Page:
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- Preventative Maintenance

- Diagnostics

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- Engine Repair

- Electrical and Wiring Repair

- Steering and Suspension

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© The Neighborhood Wrench Sales and Service LLC

2042 George Street

La Crosse, WI 54603

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POWER STEERING FLUID

On vehicles with hydraulic power steering systems, the power steering fluid should be checked every three months or 3,000 miles. Check the level as well as the condition of the fluid.
 


Checking the Power Steering Fluid Level
 

  1. The engine can be hot or cold, but must be OFF.

  2. Open the hood and find the power steering reservoir.

  3. Wipe off the power steering reservoir cap.

  4. Unscrew the cap and remove it.

  5. If the cap does not have a dipstick attached, there will be lines on the outside of the reservoir indicating the MIN and MAX fluid level. Simply look through the reservoir to read the level.

  6. If the cap has a dipstick attached, wipe off the dipstick, reinsert it, and screw the cap back on. Take the cap off again and check the reading (there will be markings for cold and hot levels, as well as when to add).

A typical power steering fluid reservoir. Note the fluid level is right at the MIN mark.

If the level is anywhere between the MIN and MAX markings, or above the ADD mark, you do not need to add any fluid. If it is below the MIN or ADD mark, you will need to add.
 

  • If the power steering fluid level is too low, air can get into the system and cause noise. Also, the power steering pump is cooled and lubricated by the fluid in the system, which means driving the vehicle with a consistently low fluid level can damage the pump or reduce its lifespan.

  • If the power steering fluid level is too high, excess fluid can spill out of the vent on the top of the reservoir.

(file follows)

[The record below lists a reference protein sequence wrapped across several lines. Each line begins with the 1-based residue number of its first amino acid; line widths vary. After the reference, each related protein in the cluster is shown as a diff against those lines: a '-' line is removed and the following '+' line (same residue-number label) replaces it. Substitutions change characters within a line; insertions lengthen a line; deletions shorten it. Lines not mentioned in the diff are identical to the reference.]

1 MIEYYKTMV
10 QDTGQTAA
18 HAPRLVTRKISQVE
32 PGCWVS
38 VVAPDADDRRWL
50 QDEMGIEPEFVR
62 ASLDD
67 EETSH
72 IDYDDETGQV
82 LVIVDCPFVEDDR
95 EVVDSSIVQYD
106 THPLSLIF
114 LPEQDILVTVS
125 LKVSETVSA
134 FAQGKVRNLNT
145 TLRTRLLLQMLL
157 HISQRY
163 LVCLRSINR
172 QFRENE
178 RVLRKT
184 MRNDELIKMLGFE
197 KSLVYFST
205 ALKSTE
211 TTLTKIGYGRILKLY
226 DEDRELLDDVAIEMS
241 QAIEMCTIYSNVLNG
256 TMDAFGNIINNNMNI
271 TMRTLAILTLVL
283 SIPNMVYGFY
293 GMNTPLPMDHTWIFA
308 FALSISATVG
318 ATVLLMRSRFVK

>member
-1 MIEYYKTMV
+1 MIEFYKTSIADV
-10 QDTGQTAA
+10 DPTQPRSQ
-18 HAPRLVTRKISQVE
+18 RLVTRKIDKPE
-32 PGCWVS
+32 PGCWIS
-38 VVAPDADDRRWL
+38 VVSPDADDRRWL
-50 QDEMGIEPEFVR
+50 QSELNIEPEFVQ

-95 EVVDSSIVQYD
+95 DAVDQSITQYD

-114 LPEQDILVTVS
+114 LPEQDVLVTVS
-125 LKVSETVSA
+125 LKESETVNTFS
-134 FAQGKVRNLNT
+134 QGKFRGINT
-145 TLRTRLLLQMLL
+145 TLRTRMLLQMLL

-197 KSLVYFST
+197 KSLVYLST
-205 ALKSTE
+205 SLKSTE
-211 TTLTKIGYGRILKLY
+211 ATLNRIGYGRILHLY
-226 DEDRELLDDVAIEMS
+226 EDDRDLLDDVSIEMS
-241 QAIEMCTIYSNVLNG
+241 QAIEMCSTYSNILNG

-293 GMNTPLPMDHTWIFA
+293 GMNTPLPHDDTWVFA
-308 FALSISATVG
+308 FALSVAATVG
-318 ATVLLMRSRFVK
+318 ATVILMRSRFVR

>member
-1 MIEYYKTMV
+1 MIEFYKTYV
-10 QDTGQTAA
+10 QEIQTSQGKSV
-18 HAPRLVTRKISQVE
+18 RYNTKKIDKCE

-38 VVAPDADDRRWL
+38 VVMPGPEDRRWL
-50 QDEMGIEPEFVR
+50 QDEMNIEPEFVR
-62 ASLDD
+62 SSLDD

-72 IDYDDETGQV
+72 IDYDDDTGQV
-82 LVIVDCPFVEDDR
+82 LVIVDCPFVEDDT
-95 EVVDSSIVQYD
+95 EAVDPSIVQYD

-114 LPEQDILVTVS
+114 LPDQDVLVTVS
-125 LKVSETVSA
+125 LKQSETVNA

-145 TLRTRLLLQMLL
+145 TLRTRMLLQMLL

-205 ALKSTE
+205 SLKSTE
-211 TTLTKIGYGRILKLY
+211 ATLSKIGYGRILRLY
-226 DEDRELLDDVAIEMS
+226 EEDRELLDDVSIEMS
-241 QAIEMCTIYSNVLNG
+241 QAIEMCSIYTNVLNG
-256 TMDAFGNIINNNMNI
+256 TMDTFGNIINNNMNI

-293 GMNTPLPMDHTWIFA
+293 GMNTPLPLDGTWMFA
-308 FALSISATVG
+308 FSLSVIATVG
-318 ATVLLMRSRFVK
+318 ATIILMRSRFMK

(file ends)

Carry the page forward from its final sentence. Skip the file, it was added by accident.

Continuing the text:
Power steering fluid expands when hot, and the extra air space above the full mark is designed to accommodate for this. If you accidentally add too much fluid and end up above the full mark, use a turkey baster (or something similar) to remove the excess.

 


Power Steering Fluid Condition
 

  • Power steering fluid is typically clear, golden, or pinkish-red in color.

  • Dirty (dark, brown, or black) power steering fluid should be changed.

 


Adding Power Steering Fluid
If the power steering fluid level is low, be sure to add fluid but also have the vehicle checked for leaks. To add power steering fluid:

 

  1. Remove the power steering cap (if you haven't already).

  2. Carefully add a small amount of power steering fluid.

  3. Recheck the power steering fluid level.

  4. Repeat if necessary.

  5. Put the cap back on.


Add fluid in small increments and be sure to check the level between each addition of fluid. It's important that you do NOT overfill the power steering reservoir.
 


What Type of Power Steering Fluid Should I Use?
The type of power steering fluid you should use can be found in the owner's manual. However, you may find that some vehicles or manufacturers specify the use of automatic transmission fluid for the power steering system rather than actual power steering fluid. This is very common on BMWs, for example.

Note: Although in many cases you can use automatic transmission fluid in place of power steering fluid, this is a one-way street. NEVER use power steering fluid in your transmission.

 


Get Your Vehicle Serviced if You Notice:
 

  • Power steering leaks

  • Bubbles or foam in the power steering fluid

  • Excessive noise (whining, groaning, etc.) when turning the wheels

  • Difficulty turning the wheels

  • You need to add power steering fluid frequently (even if you don't see any leaks)